The Swan at Lavenham’s new afternoon tea celebrates the World War Two role of ‘bomber boys’ depicted in new Apple TV+ series masters of the Air, starring Austin Butler
A new afternoon tea menu by a hotel in Lavenham, near Sudbury, celebrates the US 487th Bombardment Group, stationed nearby at RAF Lavenham during World War Two.
They were part of the ‘friendly invasion’ of East Anglia by USAAF personnel during World War Two being depicted on the screens in new Apple TV+ series Masters of the Air.
On Saturday, SuffolkNews visited The Swan at Lavenham to try its 487 Afternoon Tea: Episode One, named after the bomber boys.
There is something about a trip to Lavenham which always makes me feel nostalgic.
Growing up in a small village just a few miles away, I have many comforting childhood memories of shops long gone (‘that was the greengrocers and that was a tiny Barclays bank,’ I told my husband David as we walked to the Swan shortly before noon), my own first Saturday job in a former gift shop and memories of seeing Lovejoy filmed there in the 1980s.
But nothing is more reassuring than the heavy wooden door of The Swan which, as you push it open, releases a gust of warm air and the enticing aromas of food to welcome you inside its cosy historic timber-framed interior.
With the afternoon tea menu – a modern take on the sweet and savoury delights which might have been enjoyed during 1940s wartime Britain – served from noon-4pm Monday to Saturday and 2.30-4pm on Sundays, at noon on Saturday we were the first diners inside the restaurant.
We were greeted with the customary Swan warmth and professionalism and shown to our table to be served a chilled glass of prosecco and a bottle of St Peter’s 487th Ale, with the bottle’s quirky shape enchanting us both.
We then embraced the task of choosing our hot drinks – with the menu including a range of teas and coffees ranging from Persian Pomegranate to hot chocolate. We eventually settled on a cafetiere of the Paddy and Scott’s decaffinated Mexican blend (me) and the decaf Ceylon (David).
Our afternoon tea menus had been pre-ordered, with David opting for the savoury offering.
Booking is essential at least 24 hours ahead by calling 01787 247477 or go to www.theswanatlavenham.co.uk
The sandwich selection includes a ‘wartime BLT’ with corned beef, lettuce, tomato and Branston pickle, which was invented in the late 30s and eaten by the wealthy; delicious lemony egg; smoked salmon with cream cheese and cucumber and dill. All were served on light and fluffy fresh bread.
David’s savoury scones included ham and prune, and cheese and chive, with whipped butter, while the top platter offered St Peter’s 487th ale in a spam fritter with apple chutney; King Ed’s biscuits and Piccalilli; potato rarebit with brown sauce gel and devilled quail ‘two eggs’ with caviar on a toasted brioche – a nod to the airmen being given two eggs when they were flying instead of the rationed single egg.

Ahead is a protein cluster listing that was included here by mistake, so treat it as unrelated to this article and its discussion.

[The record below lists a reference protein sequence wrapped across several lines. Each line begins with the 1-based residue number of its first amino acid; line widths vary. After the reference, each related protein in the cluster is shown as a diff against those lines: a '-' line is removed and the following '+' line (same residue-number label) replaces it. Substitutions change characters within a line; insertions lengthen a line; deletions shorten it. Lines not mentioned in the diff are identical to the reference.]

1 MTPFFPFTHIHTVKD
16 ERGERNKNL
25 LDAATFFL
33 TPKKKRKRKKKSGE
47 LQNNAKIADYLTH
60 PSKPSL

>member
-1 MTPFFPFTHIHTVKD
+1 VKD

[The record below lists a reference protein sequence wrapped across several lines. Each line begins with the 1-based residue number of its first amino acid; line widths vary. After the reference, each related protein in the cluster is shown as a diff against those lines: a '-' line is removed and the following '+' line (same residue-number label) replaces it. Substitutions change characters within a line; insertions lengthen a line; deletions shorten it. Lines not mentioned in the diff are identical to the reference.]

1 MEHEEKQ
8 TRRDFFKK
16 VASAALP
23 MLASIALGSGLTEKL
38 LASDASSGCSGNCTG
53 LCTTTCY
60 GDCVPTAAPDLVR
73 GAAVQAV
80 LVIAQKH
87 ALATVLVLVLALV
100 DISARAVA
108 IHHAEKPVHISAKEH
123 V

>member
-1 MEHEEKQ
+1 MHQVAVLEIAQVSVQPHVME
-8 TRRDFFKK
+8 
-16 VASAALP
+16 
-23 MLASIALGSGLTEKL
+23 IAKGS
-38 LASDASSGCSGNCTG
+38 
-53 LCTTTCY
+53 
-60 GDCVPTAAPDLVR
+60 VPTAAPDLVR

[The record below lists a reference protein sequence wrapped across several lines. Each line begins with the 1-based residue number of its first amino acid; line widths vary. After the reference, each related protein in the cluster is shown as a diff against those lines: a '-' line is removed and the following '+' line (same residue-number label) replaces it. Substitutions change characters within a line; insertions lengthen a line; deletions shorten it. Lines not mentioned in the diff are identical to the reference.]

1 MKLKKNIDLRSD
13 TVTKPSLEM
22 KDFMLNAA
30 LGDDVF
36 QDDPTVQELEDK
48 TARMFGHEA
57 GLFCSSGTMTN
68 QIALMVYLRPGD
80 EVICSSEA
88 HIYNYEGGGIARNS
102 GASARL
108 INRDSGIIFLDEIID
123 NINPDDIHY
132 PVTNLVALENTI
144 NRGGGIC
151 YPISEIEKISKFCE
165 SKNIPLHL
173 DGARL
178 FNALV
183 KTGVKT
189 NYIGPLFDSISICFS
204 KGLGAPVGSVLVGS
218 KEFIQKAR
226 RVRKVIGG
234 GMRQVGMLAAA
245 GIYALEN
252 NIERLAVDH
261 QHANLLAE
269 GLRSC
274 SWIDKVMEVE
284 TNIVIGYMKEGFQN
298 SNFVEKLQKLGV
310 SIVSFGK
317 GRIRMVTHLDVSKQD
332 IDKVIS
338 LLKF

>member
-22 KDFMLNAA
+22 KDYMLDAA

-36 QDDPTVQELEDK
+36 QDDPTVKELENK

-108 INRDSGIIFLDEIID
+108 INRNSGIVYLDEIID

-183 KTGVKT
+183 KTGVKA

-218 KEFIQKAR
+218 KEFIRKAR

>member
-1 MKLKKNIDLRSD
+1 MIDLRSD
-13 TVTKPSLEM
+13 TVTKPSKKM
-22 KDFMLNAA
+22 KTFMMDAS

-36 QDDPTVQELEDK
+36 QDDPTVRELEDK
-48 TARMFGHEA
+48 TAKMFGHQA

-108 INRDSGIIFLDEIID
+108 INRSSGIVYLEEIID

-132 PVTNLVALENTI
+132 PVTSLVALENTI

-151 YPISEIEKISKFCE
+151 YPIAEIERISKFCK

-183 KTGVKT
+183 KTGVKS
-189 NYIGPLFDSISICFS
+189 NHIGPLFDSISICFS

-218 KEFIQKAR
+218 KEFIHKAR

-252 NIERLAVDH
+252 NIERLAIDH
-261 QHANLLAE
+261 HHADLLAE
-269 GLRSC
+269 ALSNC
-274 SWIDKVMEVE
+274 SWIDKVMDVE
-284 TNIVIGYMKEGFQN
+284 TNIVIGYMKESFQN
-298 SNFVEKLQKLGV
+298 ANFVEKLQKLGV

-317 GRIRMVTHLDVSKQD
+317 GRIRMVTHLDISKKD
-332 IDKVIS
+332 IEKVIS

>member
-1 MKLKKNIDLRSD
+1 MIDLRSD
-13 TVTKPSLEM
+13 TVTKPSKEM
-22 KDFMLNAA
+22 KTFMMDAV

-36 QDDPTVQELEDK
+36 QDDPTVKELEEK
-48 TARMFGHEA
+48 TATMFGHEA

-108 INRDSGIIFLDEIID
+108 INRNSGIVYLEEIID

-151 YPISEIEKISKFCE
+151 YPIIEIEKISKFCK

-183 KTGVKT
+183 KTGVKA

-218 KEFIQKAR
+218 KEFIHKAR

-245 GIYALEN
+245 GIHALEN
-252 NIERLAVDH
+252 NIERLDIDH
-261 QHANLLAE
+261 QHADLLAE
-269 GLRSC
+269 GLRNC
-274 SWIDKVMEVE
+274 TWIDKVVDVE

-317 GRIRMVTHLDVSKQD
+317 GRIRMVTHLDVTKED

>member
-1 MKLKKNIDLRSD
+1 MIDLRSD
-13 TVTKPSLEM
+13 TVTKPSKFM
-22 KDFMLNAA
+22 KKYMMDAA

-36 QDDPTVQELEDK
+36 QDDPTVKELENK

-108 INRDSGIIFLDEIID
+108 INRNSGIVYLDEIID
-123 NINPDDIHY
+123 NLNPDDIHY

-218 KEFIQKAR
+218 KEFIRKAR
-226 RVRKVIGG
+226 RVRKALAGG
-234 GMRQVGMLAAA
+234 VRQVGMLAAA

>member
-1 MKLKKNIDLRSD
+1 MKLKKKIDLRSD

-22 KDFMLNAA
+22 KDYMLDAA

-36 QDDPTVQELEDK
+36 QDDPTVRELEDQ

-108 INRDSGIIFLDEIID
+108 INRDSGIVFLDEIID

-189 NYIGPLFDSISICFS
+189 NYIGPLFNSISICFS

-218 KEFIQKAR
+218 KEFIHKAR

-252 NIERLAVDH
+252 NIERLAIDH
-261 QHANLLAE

Meanwhile, I had chosen the sweet afternoon tea, swapping out the corned beef sandwich for an avocado-filled delight instead.
I enjoyed my warm fruit and plain scones – along with lashings of clotted cream and blackcurrant jam – while the top tier of my serving platter was an eclectic mix including a chocolate cake with a dash of beer and camouflage butter icing; peanut butter red, white and blue American flag-topped macarons; a lemon posset with Chantilly cream, lemon sherbet shards and chocolate M&Ms, and an apple tart with a mini ‘toffee apple’.
David and I sampled delicacies from each other’s menu and enjoyed every morsel, with the spam fritter winning particular praise from David and the lemon posset scoring top marks with me.
But what really sets this afternoon tea apart from other offerings is The Swan at Lavenham’s attention to detail.
From the impeccable service – where staff members’ pride in their work is evident – to the care and attention to the food, our experience was faultless.
We were asked on more than one occasion if we needed more tea or coffee – with David enjoying his Ceylon so much he could have quaffed it all afternoon – and felt the entire experience was designed to be an indulgent delight to be savoured and enjoyed.
And while prices may be a few pounds more than afternoon teas elsewhere – the 487 afternoon tea menu costs £27.50 per person or £36.50 with a glass of prosecco – we felt the minimal extra spend was more than worth it.
For not only did we relish a delicious menu, but the whole atmosphere offered us the opportunity to talk, reconnect and enjoy each other’s company.
At the same time we could sample updated takes on the flavours of yesteryear – and take in the nods to The Swan’s wartime role as we visited its nostalgic Airmen’s Bar before leaving.
There, we perused military memorabilia, read some of the old press clippings and took in its walls signed by past and present airmen who have visited over the years, but nothing would persuade my husband – a serving sergeant in the RAF – to add his own autograph.
If you are looking for a luxurious and indulgent experience with a dash of wartime nostalgia, The Swan at Lavenham’s new themed afternoon tea ticks every box.